Now that the primary is over, the candidates – Davis and Crist – each have 10 days to name their Lieutenant Governor nominees. To be sure, this selection does not change the direction of the race in a large amount; however, it can have an effect on what is expected to be a very close race.
In looking at potential LG candidates, there are five characteristics that can be analyzed:
We can expect that both Davis and Crist will choose someone with some public service experience, the proverbial gravitas to be governor should something unfortunate happen. In that case, experience is less a help to the campaigns than a hinderance – choosing a less-experienced candidate could be a slight detriment to the campaign (see Bush-Feeney in 1994).
So who would be on a short list? Pre-primary endorsements could play a factor, but they are ignored for the purposes of this analysis.
The top of the Davis list should be Rod Smith. Selecting Smith would promote Democratic unity, which will be key to a victory this fall. The problem is the rather negative tone of the end of the campaign could preclude a Davis-Smith ticket. Rod would help Davis among the more conservative voters in North Florida, where Smith won in the primary. These “Dixiecrat” voters are known as Reagan Democrats, and Crist is a Reagan Republican, so Davis will need to find a way to connect with them.
Other Democrats with enough name recognition and experience are harder to find. Outgoing House minority leader Chris Smith is an African-American from voter-rich Broward County, and would give an interesting twist to “Davis-Smith”. Incoming minority leader Dan Gelber is widely respected (even by Jeb Bush), and also from Broward County. Orlando Mayor Buddy Dyer and Broward Sheriff Ken Jenne were taken off the list becuase of problems back home. West Palm Beach Mayor Lois Frankel could help solidify South Florida voters, but she lacks statewide appeal.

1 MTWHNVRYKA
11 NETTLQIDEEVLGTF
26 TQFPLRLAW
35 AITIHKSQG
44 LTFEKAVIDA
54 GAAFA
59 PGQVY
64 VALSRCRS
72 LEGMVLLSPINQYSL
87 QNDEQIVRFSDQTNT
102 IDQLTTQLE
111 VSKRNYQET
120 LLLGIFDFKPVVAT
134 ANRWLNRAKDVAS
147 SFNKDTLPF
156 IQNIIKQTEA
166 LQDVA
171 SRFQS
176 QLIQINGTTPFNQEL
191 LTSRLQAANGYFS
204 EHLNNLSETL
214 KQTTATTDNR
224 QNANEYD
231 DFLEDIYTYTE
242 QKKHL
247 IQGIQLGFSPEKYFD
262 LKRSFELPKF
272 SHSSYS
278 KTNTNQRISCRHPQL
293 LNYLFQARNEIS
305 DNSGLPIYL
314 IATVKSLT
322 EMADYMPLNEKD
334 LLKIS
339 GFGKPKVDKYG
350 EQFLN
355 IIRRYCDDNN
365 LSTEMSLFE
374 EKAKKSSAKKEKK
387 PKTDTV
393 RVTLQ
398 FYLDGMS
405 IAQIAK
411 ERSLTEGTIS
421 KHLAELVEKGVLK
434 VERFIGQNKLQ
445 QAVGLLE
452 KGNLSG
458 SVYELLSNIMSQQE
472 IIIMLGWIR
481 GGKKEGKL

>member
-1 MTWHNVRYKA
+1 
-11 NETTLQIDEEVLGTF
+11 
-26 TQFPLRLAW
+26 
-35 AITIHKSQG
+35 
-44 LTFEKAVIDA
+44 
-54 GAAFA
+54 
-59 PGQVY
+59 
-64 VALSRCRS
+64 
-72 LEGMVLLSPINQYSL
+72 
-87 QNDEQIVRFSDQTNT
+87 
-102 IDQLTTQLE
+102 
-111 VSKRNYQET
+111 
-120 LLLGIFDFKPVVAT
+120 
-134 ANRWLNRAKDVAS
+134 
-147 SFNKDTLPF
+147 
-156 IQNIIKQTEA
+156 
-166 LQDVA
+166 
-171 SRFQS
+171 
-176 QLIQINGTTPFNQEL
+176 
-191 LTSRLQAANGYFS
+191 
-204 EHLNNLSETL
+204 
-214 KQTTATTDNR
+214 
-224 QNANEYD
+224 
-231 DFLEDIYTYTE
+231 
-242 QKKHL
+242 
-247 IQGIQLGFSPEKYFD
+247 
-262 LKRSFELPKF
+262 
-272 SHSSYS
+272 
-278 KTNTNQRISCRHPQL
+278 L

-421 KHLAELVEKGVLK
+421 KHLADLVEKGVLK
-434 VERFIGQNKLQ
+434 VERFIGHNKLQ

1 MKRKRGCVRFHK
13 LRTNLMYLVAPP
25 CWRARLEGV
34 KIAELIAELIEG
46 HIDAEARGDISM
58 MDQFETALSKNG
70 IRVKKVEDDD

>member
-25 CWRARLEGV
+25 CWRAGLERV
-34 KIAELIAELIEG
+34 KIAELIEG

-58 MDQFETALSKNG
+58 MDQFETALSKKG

In the end, Davis’ decision could be to go with someone with less experience, such as a local government official. It could come from Davis’ advisory committee. However, it will be interesting to see who he selects.
Charlie Crist has a lot more to choose from, because Republicans have been more successful recently. Outgoing House Speaker Allan Bense could make for an interesting selection, and he could help with the North Florida, but we’ve already alluded to the “Reagan” Democrats. State Representative Jennifer Carroll is an African-American from Jacksonville – a traditionally Republican area (although appointing a woman would continue the Jeb Bush legacy).
Just as Davis’ problem is Democratic unity, Crist’s problem could be apathy among Christian Conservatives. Senator Dan Webster, a late Gallagher supporter, would be an interesting selection. Dudley Goodlette, from Southwest Florida, would add intellectual gravitas to the ticket – and would make a great liaison to the Legislature.
Other Republicans with significant experience are also harder to identify. Representative Rene Garcia would help in Miami-Dade County, and so would Miami-Dade Mayor Carlos Alvarez. Senator Mike Haridopolos would make an all-Greek ticket, but he is waiting to run for Congress.
In the end, whomever Crist and Davis select will undoubtedly, in their mind, help their respective tickets. Once the selections are made, State of Sunshine will analyze the picks.